The Position by Meg Wolitzer
Meg Wolitzer's latest book is told from the point of view of each of the members of the Mellow family, one chapter at a time, starting at the point where the children read the illustrated sex manual their parents wrote. Decades later, the ideals and assumptions of the 1970s have fallen apart as has the family itself, which is now working through a dispute about whether the book should be reissued, a serious health crisis for one of the adult children, and the doubts, neuroses, and insecurities of all the members of the family.
The author has a fine ear for the tone of the time and the setting in suburbia, and deftly skewers the absurdities and contradictions of the lives of the Mellows. The story of the way the family came apart is told little by little, since each character has preoccupations with only a piece of the story in any one chapter, so there is some suspense in working out what exactly happened. Maybe the betrayal that set things off was something of a surprise because of the scantiness of the foreshadowing devoted to it, but it might also be that this is not the most important plot point and deserved being downplayed a bit. In the last chapter, the story is told as an ensemble, and there is another surprise that for me packed a wallop, having gotten to know the individuals and their relationships over the course of the book. The infamous Position of the title does put in an appearance, too, standing in for all that was ridiculous and fake about the 1970s at the same time it comes off as a weird nostalgia piece with all the optimism that it contained at its heart.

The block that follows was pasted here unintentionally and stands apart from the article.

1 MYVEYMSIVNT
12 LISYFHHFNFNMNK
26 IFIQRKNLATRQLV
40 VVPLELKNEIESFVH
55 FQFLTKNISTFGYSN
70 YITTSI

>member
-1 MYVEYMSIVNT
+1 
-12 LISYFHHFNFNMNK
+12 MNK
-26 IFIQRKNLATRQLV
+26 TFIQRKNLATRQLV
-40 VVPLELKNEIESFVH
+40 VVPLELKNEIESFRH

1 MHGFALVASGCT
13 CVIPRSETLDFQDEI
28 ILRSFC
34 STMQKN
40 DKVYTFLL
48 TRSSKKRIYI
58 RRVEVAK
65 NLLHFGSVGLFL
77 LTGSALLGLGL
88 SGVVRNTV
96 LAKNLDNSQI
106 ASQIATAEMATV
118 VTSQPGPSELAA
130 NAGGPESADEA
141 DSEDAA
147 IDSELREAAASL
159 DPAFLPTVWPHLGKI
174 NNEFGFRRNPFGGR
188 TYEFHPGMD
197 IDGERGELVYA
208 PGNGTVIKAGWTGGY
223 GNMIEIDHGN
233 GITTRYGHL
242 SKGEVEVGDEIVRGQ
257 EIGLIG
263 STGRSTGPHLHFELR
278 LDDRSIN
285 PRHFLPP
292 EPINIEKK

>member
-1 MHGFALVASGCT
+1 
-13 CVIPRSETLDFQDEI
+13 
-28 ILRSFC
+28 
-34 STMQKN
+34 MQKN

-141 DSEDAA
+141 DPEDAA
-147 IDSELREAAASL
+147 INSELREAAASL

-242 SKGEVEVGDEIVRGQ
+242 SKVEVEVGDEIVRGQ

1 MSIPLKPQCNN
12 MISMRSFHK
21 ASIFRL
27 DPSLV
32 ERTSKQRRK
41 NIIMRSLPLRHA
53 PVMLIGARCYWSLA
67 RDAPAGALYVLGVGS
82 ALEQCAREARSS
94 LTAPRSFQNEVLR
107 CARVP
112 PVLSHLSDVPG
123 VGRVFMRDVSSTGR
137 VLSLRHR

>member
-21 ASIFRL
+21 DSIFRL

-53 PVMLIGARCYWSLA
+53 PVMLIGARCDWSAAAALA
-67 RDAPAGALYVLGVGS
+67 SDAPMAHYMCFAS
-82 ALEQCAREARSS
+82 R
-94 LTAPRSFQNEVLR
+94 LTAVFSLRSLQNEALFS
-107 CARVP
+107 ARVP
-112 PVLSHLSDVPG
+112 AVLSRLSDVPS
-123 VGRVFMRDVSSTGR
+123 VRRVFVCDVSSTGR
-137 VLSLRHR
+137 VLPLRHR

Comedy and pathos nestle close as spoons in the stories of the characters, with some of the strongest writing in the sections devoted to the youngest of the children, Claudia, whose shyness and self-doubt have kept her from venturing far into the grown-up world. In a way, the parents, Paul and Roz Mellow, have also gotten stuck in their disharmonious separation and need to grow up themselves. The author offers a sign of hope covered by a cloud that those characters do not themselves know about at the close of the book, an irony which makes for an interesting finish. Despite the expectations set up in the reader by the premise of the book inside this book, the story is less about sex and more about secrets that the family members keep from one another.
I am looking forward to Meg Wolitzer's next book, and will try to look up some of her previous novels.